Welch also talks about doctors keeping an optimistic outlook for very sick patients, saying that multiple studies have proven the effect of positivity. (Chapter 19, Choosing Hope.) That is also a no brainer for me, and seems to be the norm in my dealings with my own doctors. I’ve never had one tell me things were hopeless, and I’m also sure doctors who treat people with cancer are as supportive as they can be.
In Chapter 32, Reflections on Part III, the author talks about the benefits of dexterity; not solely physical, but mental and emotional as well.
Practicing dexterity keeps our thinking flexible and our minds open and receptive to possibilities beyond our ability to predict. This can only further refine our confidence, humility, communication, empathy, and diagnostic accuracy, and result in better outcomes for our patients. (I)t would not be amiss to add dexterity to the list of qualities central to the art of medicine.
This may be all I found germane in this book. Throughout the pages can be found stories that strain credulity; such as the tale of how a guru healed a boy after all else failed, simply because the guru was leading a purified life and had disciplined thoughts. There is another story of how the author’s sister was in labor, ACTUAL labor two months early, and the power of positive thinking stopped the labor. I found that a bit hard to believe. (Or else it was Braxton-Hicks contractions, no matter what Welch says.)
When I read about a patient that had chronic yeast infections and it was determined that “astrological influences” were causing the infections, and all the woman had to do was continue taking the medication for 6 months (until the influences passed), I was ready to close the book and be done. The gap between Eastern and Western medicine is perhaps due to thinking like this.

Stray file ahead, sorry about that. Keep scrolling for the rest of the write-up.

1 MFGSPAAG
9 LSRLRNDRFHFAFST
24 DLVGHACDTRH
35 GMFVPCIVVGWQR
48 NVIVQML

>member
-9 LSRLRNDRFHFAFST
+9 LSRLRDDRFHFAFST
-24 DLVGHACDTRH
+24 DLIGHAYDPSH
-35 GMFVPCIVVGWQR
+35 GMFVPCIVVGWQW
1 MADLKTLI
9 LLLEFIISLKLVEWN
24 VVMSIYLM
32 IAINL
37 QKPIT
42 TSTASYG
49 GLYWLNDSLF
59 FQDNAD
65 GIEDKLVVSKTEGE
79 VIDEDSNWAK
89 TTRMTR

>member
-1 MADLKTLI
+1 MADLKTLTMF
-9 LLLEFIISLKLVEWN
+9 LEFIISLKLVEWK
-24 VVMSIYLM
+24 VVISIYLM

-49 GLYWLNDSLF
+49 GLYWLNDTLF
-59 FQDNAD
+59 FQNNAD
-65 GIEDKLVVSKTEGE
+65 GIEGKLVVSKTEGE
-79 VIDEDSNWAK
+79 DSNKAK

Finally (yes, I kept reading) I reached a point where the author was talking about herbs and plants to heal. (Chapter 42, Potency.) The chapter progressed from information about biological responses, such as when plants secrete a noxious substance to protect themselves from insects, to a statement about being respectful to plants so as to preserve their healing qualities.
I agree we need to respect the Earth and treat our surroundings carefully; but I don’t feel that
If we are indifferent or violent to plants, they may alter their qualities and actions — their very chemistry — in an attempt to protect themselves from us. This may initiate a chain reaction, altering kindred plants, other species, and the environment.
At this point, I gave up reading. I felt I had nothing else to learn from the book. There are certainly practitioners and patients that will benefit from the ideas put forth in these pages, but I can’t say I agree with it all.
HOW THE ART OF MEDICINE MAKES THE SCIENCE MORE EFFECTIVE is well written, thought provoking, and does have ideas that will aid a thoughtful physician in his practice. But not everyone will agree with the Eastern medicine way of thinking.
Want your own copy? You can pick it up [easyazon_link identifier=”1848192290″ locale=”US” nw=”y” tag=”gimmethatbook-20″]here[/easyazon_link].